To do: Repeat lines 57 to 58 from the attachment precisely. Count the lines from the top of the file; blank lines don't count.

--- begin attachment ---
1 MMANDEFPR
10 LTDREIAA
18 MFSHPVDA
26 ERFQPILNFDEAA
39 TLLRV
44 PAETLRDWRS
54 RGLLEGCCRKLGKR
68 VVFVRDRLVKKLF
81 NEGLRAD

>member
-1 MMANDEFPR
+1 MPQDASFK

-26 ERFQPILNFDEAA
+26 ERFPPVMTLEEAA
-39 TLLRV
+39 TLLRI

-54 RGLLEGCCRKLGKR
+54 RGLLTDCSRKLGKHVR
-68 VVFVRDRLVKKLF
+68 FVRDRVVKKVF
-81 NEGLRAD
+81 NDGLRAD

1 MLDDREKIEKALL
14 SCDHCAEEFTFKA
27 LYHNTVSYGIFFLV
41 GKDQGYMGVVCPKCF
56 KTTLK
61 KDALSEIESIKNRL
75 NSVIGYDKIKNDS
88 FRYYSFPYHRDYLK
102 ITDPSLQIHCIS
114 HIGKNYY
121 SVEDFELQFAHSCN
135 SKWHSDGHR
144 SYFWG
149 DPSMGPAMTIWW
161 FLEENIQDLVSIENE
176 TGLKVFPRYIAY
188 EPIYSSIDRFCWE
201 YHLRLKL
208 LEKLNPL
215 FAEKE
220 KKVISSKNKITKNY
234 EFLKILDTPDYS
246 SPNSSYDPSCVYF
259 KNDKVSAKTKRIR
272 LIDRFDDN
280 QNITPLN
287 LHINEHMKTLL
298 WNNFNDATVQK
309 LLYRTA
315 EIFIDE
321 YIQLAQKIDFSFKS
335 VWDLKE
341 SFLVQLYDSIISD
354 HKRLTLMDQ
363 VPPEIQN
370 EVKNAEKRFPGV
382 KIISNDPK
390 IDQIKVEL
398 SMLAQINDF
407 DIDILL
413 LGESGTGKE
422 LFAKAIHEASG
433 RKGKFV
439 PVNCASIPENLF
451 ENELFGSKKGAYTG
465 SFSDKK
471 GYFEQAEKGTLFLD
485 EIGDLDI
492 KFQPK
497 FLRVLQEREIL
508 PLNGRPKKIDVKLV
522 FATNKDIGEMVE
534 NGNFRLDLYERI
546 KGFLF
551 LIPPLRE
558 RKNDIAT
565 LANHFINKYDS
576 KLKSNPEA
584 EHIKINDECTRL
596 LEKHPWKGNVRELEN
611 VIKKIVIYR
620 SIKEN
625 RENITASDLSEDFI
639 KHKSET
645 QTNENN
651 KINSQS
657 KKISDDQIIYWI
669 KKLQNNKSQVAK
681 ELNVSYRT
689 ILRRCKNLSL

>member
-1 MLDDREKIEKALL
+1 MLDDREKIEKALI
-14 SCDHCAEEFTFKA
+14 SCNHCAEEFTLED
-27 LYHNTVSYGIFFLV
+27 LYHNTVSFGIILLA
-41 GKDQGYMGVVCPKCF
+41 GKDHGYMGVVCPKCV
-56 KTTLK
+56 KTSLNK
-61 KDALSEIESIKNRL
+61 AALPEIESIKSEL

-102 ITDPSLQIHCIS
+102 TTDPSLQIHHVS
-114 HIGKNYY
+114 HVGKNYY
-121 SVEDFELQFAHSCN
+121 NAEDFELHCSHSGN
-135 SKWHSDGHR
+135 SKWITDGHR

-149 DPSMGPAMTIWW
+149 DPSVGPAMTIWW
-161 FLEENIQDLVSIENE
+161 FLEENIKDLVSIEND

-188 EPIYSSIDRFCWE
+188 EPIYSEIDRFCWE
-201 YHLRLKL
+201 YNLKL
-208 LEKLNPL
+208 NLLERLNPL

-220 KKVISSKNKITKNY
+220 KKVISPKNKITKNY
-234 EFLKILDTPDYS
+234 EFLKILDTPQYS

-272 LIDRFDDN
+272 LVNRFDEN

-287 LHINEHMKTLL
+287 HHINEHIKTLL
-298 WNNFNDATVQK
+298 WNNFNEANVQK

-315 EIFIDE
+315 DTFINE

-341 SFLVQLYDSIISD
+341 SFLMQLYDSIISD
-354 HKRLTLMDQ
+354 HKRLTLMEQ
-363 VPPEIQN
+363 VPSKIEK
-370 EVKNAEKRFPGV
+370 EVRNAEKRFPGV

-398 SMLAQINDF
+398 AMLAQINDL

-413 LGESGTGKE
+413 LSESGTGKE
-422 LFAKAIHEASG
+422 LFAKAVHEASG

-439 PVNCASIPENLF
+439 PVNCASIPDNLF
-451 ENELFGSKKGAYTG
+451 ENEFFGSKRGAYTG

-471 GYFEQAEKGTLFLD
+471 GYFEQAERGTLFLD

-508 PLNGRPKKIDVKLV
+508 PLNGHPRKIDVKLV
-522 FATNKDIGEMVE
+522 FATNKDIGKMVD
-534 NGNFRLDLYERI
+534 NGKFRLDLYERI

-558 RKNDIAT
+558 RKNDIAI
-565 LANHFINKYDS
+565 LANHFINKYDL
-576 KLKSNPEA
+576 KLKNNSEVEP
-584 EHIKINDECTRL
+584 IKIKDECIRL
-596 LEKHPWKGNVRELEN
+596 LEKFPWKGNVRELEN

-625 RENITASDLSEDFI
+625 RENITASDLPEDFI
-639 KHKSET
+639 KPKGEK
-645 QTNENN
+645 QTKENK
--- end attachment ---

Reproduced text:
363 VPPEIQN
370 EVKNAEKRFPGV